Have you ever wanted to learn more about the aromas of wine in hopes of enjoying your wine experiences more?
By identifying the aromas in different wines, you will not only enjoy the experience of each glass more as you begin to appreciate the intricacies of the flavor, but it will also help you to identify just what it is you like about certain wines and don’t like about others. And that will help you to get closer to buying wines you are more likely to truly enjoy rather than just guessing.
Since launching VineSleuth Uncorked, I have been trying to work on my sense of smell so that I can begin to really identify different fragrances. Just like anything, I will only get better with practice, so every now and then I’ll stand in my pantry, open jars and smell away.
Last week I was invited to visit Cornerstone Cellars’ tasting room in Yountville, California to take part in a sensory evaluation. I was thrilled when Craig Camp issued the invitation to me on Twitter and couldn’t wait for the experience to learn even more and put my nose to the test.
When the time came, though, I’ll admit I was nervous. And, even though I knew this was ridiculous, I kept thinking I was going to ‘fail’ the test… And fail it in front of the two guys at Cornerstone that would then think I was an idiot. Gulp.
I took my seat at the bar, surveyed the aroma wheel, 2 opaque glasses, 5 vials of oils, took a swig of water and hoped for the best.
And then Alex and Steve of Cornerstone Cellars walked me through a great time of smelling all sorts of things. (I’m bummed I didn’t get to meet Craig, so I hope there will be a next time…)
To begin, they encouraged me to swirl and smell the first wine in the opaque glass.
It was definitely fruity, but exactly what I was smelling escaped me.
My first thought was grapefruit, but then I looked down at the wheel on the counter and second-, third- and fourth-guessed myself.
After trying to identify the fragrances, and offering all sorts of ideas, Steve encouraged me to smell one of the tiny vials and then go back and smell the wine in my glass.
I could definitely identify that smell as being in the wine, but I had no idea just what it was.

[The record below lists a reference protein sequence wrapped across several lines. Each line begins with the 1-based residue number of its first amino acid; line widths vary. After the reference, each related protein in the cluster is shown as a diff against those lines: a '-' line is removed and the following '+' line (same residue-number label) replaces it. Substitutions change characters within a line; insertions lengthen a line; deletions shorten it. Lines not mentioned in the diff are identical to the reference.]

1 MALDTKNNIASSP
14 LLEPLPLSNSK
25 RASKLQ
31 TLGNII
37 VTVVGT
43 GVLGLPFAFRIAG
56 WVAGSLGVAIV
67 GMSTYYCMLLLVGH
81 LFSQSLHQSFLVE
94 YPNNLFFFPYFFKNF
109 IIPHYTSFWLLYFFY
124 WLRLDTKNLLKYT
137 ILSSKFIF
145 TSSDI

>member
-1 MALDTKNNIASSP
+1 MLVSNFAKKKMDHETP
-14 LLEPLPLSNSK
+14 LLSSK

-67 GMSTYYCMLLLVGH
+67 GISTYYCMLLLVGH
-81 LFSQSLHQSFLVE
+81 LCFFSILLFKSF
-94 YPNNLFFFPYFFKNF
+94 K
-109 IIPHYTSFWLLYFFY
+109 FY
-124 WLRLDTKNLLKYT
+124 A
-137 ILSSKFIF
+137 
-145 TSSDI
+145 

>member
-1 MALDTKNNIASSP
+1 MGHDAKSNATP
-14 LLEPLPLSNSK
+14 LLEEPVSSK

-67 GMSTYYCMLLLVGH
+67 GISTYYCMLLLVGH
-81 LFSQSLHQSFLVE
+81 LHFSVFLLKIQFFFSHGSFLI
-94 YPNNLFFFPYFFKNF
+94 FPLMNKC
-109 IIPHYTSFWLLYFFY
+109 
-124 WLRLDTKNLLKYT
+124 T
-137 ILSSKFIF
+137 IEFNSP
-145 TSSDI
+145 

It was amazing to me how that scent came alive and I could single it out once I smelled the essential oil.
Eventually Steve shared what I was smelling in the vial: muscat.
We went through this with the other two vials, which I was able to identify as pear and then (cha-ching!!) grapefruit. (See- I had been right at the start. All that doubt was for nothing. And this really is not a test, anyhow.)
Throughout the process, when my nose became overwhelmed and the smells were all running together (which happened quite a few times) Alex suggested I smell my own skin. Smelling your own skin helps to ‘reset’ your nose, he explained. Coffee beans can also have the same effect, but I don’t carry those around with me anywhere, so my hand worked just fine.
After smelling and learning some of the fragrances I might be getting from the wine, I smelled it once again, tasted it and was shown the bottle for the Sauvignon Blanc I had been identifying. Once the pressure was off, I enjoyed the wine quite a lot.
Next we moved on to the other glass, which I assumed to be red, and repeated the process with only 2 vials this time, smelling the wine, naming scents, smelling the oils and identifying them in the wine.
I was surprised that one of the aromas, that of green pepper, completely baffled me. I cut green pepper fairly regularly in the kitchen, yet I could not identify the fragrance either in the wine or from the essential oil. I guess I have more smelling practice to do!
The whole experience was a lot of fun and felt very much like a mystery to be solved. I definitely want to get better at it!
Steve and Alex pointed out that I could learn more about different fragrances by smelling the fruits and vegetables individually when grocery shopping, which I will do on my next trip. (Will everyone think I am crazy or just crazy about produce?)
Or, of course, I could just return to Cornerstone Cellars for another round.
If you plan to be in Yountville and want to heighten your awareness of the fragrances in wine, I highly recommend the sensory evaluation at Cornerstone. Not only will it help you to begin to identify what you are smelling and what you like, but you’ll also have a fantastic time and sample some delicious wines in the process.
Have you ever tried to train or exercise your sense of smell? Does it come easy to you to identify fragrances in wine… or in anything else?